Back before campaign promises needed to be cashed, Barack Obama told 200,000 Berliners that allies must "trust each other" and vowed to repair bonds torn by George W. Bush's go-it-alone diplomacy.
Six years on, he needs to do some work to make good on that pledge.
Sectarian chaos remaking the Middle East, Edward Snowden's bombshells on US spying in Europe and political choices made in turbulent times, have again put US alliances under pressure.
A European swoon spurred by Obama's Berlin speech as a presidential candidate in 2008 peaked with a premature Nobel peace prize a year later.
But when he looked to Asia rather than requiting Europe's crush, the relationship began to cool.
It took Snowden's revelations to provoke a crisis in Germany where allegations of US Internet and phone surveillance recalled Big Brother East German communists.
Germans were furious US spies tapped Chancellor Angela Merkel's phone, and sent the CIA station chief home over a double agent scandal last week. German Finance Minister Wolfgang Schaeuble said US conduct "makes you want to cry."
It's all a long way from 2008.
"Europe had such extraordinary expectations of President Obama and what he could do. We have seen in the last several years, a managing down of those expectations," said Heather Conley, an analyst at the Center for Strategic and International Studies.
Though contrition has been lacking from Washington, it may not take too much to make amends: though Obama's popularity has ebbed – he retained the confidence of 71 percent of Germans in a Pew Research poll, a rating that he would relish at home.
Relations with France are better.
Paris and Washington combined to overthrow Moamer Kadhafi in Libya and forged anti-terror alliances in Africa, while beleaguered President Francois Hollande basked in a White House state visit earlier this year.
Since then however, spats over a $9 billion US fine for French bank BNP Paribas and French plans to sell warships to Russia have tempered US-French amity.
There is always the "special relationship."
But Britain has turned from the world stage, preoccupied by its own schizophrenic relations with the EU and Scotland's flirt with independence.
Britain's constancy as an ally was also questioned when Prime Minister David Cameron couldn't get parliament to back strikes on Syria over chemical weapons, foreshadowing Obama's defeat by a war weary Congress.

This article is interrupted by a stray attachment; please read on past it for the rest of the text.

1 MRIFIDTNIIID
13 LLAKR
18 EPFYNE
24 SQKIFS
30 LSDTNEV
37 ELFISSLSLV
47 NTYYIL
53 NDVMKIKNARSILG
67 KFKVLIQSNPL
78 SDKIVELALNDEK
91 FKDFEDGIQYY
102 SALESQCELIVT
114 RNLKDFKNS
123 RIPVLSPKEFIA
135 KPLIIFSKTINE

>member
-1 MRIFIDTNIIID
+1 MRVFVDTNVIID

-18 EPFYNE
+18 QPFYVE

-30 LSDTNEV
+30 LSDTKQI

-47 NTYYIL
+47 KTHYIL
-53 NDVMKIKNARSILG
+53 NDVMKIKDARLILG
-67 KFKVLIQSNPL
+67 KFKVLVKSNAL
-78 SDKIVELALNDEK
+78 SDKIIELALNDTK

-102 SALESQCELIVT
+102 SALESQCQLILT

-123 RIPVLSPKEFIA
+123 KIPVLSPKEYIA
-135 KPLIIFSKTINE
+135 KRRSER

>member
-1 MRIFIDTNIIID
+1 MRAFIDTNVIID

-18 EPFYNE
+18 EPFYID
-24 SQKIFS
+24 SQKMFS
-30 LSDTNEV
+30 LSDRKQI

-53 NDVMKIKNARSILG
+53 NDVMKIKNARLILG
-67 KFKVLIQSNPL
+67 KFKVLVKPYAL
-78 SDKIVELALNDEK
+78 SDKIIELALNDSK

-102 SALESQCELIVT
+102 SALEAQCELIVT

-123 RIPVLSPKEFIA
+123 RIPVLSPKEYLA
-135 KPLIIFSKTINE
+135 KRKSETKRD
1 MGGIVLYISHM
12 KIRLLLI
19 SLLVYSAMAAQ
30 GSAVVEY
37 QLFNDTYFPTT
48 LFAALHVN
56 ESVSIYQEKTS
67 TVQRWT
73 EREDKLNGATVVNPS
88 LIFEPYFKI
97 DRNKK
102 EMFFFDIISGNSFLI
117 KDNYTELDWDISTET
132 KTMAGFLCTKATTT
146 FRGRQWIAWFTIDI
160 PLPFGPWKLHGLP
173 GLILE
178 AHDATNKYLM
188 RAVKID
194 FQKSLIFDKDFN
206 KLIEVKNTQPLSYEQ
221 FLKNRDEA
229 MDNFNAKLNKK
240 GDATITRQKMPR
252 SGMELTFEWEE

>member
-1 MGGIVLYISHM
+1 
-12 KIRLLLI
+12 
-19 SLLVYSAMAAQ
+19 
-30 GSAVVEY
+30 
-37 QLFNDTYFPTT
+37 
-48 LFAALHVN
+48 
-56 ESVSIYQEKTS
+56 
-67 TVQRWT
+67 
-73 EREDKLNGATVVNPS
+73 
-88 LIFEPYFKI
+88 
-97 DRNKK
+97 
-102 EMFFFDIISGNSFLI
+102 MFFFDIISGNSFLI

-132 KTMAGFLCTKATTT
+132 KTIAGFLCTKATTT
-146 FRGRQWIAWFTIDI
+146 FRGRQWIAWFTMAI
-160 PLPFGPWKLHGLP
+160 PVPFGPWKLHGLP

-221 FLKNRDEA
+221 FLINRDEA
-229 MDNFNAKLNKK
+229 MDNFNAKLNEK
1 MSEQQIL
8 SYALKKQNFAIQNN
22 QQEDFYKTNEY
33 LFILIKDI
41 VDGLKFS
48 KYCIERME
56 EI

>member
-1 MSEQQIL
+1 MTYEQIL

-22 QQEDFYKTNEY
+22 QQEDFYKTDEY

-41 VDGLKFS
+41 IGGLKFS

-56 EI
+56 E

Washington has its own beefs with Europe, as it tires of the EU's reluctance to toughen sanctions on Russia over Ukraine. The Pentagon meanwhile frets at eroding European defense spending.
Still, Obama hails NATO as "the strongest alliance in the world" and traveled to Poland last month to bolster defense guarantees to former Soviet bloc allies.
Middle East maelstrom
Washington's Middle Eastern alliances are scrambled by sectarian unrest, civil wars, coups and revolutions.
The administration has struggled to keep pace with power shifts in Egypt, a staunch US ally for decades.
But it has now answered the perennial question – should Washington prioritize Cairo's strategic weight or ostracize it over human rights by offering an invitation to Obama's Africa summit next month, after freeing up millions of dollars in military aid.
Elsewhere, administration policies have mystified some allies.
He might be a questionable witness, but former vice president Dick Cheney is highlighting discontent among US allies to repair his own checkered regional legacy.
US friends in the region were "wringing their hands" at their inability to trust Washington, Cheney said at a Politico lunch on Monday, bemoaning the administration's failure to halt the march of Islamic radicals across Syria and Iraq.
Saudi Arabia made its displeasure at Obama's arms length policy towards the region clear meanwhile through articles by prominent figures in global newspapers, and won a visit from the president to reassure King Abdullah in March.
Bahrain, where the US Fifth Fleet is headquartered, caused a stir last week when it threw out a top State Department's human rights envoy.
Washington's closest Middle East ally, Israel, while preoccupied with the Gaza crisis, never fails to voice skepticism over Obama's drive for a nuclear deal with Iran.
But the success of the US-developed Iron Dome umbrella shielding Israelis from Hamas rockets has defused Republican claims Obama has "abandoned" the Jewish state.
The ironies of the new Middle East meanwhile are multiplying.
Washington finds itself lining up alongside foes Iran and Syria rooting against Islamic State radicals in Iraq – while seeking the ouster of President Bashar al-Assad in Damascus and disdaining Tehran's regional powerplays.
Friendships warm in Asia
But American friendships are prospering in Asia, where Washington has exploited unease at China's brawny maritime claims.
Obama's pivot to the rising region is anchored on reinvigorating alliances with Japan, South Korea, the Philippines and Australia.
Washington has also drawn out Malaysia and weaned Myanmar away from China.
A senior Asian diplomat said the region was reassured by Obama's visit in April when he cemented US defense guarantees to Japan and clarified when Washington would defend the Philippines.
But China, which frets about strategic encirclement, views US troop rotations through Australia and the Philippines and American naval maneuvers with suspicion -- raising the prospect that Washington's courting of regional allies could worsen its rivalry with Beijing.